Then and now, philosophers were very much concerned with how accurately our senses, thoughts, and judgments tracked the reality around us. They reminded readers that even our most cherished certainties always reflect a qualified accuracy: interpretations that need to be tested, and always remain open to revision, in light of new evidence, for those paying proper “attention” (another key term for Austen).
Professor Callison’s proposed journalistic revolution reflects the legacy of postmodern literary theories, which made a fetish of power structures, and demanded that the interrogation of texts be conducted through this lens. “Whose text?” became the cry one heard in modern-languages circles. Interpretation blended into ideological “critique,” which itself was but a short step to ideologically motivated “advocacy.” Ideas such as “accuracy” and “objectivity,” being unhelpful to this project, disappeared. The (mistaken) assumption was that one couldn’t take either the text or the author at face value without being a naïve empiricist channeling obsolete biases.
There was a grain of truth in all that—just as there is a grain of truth in Prof. Callison’s claim that the reported facts in our world need to be interpreted in a self-aware manner. Much of our received wisdom becomes obscured with layers of sedimented narratives, some of which have been harmful and really do need to be contested or abandoned. I would agree with her about that. But turning to an explicitly subjective approach to journalism isn’t the best way to do this.
In this regard, I can draw on my experience as a professor: Students become confused and discouraged if they are required to understand books primarily through the ideological lenses of their professors, with discussions about bias displacing the profound and complex ideas that comprise these works’ enduring appeal. For many, it’s all bias, all the time. Identity politics, in particular, has displaced the extraordinarily rich, subtle, and diverse vocabularies that individual literary texts exuberantly deploy. This renders students numb to great writers’ irony, humour, wit, and linguistic experimentation. You simply can’t afford to be playful with language if you’re busy scrutinizing every adjective and comma for racism.
In a good classroom, it is strenuously exhilarating to argue about William Blake’s poetry, or Austen’s prose, by reference to the authors’ own distinctive vocabularies on their own terms—while suspending all the fashionable skepticism about the possibility (or moral validity) of doing so. Students’ opinions tend to be more persuasive and informed when they have to ground them in the actual text, turning to page numbers and quotations to support their judgments. This attentive engagement with the text educates their faculties of “probable judgment.” Crucially, it frees them from talking about themselves (which the shy ones find liberating), and frees them to argue with everyone else in the class—even, and especially, the professor—by appealing ultimately to the words of the page, instead of unarguable ideological dogmas or personal perceptions of bias. This pursuit of text-based objectivity doesn’t require subscribing to some imaginary form of “white” “male” value set.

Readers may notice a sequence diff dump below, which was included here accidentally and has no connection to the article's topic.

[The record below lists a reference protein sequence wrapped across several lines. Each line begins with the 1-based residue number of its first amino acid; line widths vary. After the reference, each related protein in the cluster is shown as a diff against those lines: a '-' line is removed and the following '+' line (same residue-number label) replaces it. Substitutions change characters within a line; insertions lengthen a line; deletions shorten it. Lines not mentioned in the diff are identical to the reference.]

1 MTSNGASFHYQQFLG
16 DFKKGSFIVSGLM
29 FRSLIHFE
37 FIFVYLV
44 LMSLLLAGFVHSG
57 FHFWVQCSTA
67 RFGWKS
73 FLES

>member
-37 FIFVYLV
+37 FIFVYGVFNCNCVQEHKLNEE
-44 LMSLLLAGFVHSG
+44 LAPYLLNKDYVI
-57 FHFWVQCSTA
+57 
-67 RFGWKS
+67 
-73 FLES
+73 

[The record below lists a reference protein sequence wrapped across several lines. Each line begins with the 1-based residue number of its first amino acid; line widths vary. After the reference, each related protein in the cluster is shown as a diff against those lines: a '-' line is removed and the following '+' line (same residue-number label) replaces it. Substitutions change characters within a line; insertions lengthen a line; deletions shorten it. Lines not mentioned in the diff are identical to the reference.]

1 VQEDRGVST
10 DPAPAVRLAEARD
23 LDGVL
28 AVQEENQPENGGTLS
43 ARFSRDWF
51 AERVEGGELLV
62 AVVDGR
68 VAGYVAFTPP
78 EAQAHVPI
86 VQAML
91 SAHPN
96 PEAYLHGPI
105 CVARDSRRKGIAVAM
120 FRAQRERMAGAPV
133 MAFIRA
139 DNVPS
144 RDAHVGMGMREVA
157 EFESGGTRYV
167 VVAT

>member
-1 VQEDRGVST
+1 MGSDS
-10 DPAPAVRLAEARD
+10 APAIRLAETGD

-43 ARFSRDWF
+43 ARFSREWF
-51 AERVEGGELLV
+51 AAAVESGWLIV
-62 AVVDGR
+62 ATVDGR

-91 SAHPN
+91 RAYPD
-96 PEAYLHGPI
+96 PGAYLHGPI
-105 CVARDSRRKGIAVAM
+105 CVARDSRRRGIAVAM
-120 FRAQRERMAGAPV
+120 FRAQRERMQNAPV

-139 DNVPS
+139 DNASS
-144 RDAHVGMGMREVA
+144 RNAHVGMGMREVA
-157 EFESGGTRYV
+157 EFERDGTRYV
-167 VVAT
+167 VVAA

Prof. Callison’s “subjective journalism,” she says, should above all not “do harm,” and, even better, “mitigate harm.” But the very question of what constitutes “harm”—and how various harms should be ranked in regard to damage and urgency—is easily amenable to political and ideological distortion. Answering the question usefully relies on factual reporting by objective (yes, I will use that word) journalists who refuse to get swept up by subjective ideological commitments.
In July—when Prof. Callison spoke to Sunday Edition, at a time when memories of the George Floyd killing were still raw—many activists took it as axiomatic that the greatest harm being done to black communities was caused by police. And thanks in large part to sympathetic reporters (perhaps eschewing that old, hidebound commitment to “objectivity”), there was a brief, mainstream push to defund, or even abolish, conventional policing. Yet in recent weeks, many black community representatives are themselves arguing the opposite—and have pointed to the upsurge of killings that have resulted in some cities as a result of police rolling back their patrols and enforcement.
So which reporters succeeded in mitigating “harm”—those who cheered on the activists as an act of “near advocacy,” or those who are now reporting on the backlash against those same activists? It’s impossible to say. Indeed, it is hubristic to imagine that any reporter can or should make such subjective judgments. Even historians, who have many years to consider the object of their study, inhabit “the twilight of probability.” How can those journalists tasked with writing “history’s first draft” imagine that they know which way true “harm” lies?
Lorraine Clark is emeritus professor of English at Trent University in Ontario.
Featured image: Staff of Toronto’s Globe and Mail newspaper wait for news of the D-Day invasion in June 1944.